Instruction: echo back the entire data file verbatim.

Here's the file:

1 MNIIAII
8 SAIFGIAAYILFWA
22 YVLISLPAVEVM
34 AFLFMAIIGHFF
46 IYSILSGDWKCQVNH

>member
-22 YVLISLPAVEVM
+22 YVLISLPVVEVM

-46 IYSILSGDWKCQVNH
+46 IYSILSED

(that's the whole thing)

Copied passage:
1 MNIIAII
8 SAIFGIAAYILFWA
22 YVLISLPAVEVM
34 AFLFMAIIGHFF
46 IYSILSGDWKCQVNH

>member
-22 YVLISLPAVEVM
+22 YVLISLPVVEVM

-46 IYSILSGDWKCQVNH
+46 IYSILSED